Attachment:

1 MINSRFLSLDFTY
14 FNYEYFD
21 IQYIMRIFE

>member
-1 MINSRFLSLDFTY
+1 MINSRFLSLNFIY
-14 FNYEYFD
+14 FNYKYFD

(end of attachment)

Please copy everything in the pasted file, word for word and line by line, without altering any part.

1 MINSRFLSLDFTY
14 FNYEYFD
21 IQYIMRIFE

>member
-1 MINSRFLSLDFTY
+1 MINSRFLSLNFIY
-14 FNYEYFD
+14 FNYKYFD